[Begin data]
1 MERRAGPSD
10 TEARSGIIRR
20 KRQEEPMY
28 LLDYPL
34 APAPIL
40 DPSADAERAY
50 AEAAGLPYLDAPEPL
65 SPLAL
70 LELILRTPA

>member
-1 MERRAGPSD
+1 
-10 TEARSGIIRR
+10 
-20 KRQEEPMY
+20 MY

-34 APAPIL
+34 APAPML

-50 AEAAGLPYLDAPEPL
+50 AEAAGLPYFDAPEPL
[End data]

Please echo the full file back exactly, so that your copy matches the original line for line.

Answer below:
1 MERRAGPSD
10 TEARSGIIRR
20 KRQEEPMY
28 LLDYPL
34 APAPIL
40 DPSADAERAY
50 AEAAGLPYLDAPEPL
65 SPLAL
70 LELILRTPA

>member
-1 MERRAGPSD
+1 
-10 TEARSGIIRR
+10 
-20 KRQEEPMY
+20 MY

-34 APAPIL
+34 APAPML

-50 AEAAGLPYLDAPEPL
+50 AEAAGLPYFDAPEPL